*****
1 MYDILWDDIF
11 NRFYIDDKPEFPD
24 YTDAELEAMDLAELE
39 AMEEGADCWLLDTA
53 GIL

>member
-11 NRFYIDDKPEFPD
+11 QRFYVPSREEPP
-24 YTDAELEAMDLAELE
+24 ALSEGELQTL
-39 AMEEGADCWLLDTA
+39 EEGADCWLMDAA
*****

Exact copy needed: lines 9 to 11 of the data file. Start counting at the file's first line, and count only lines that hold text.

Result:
-24 YTDAELEAMDLAELE
+24 ALSEGELQTL
-39 AMEEGADCWLLDTA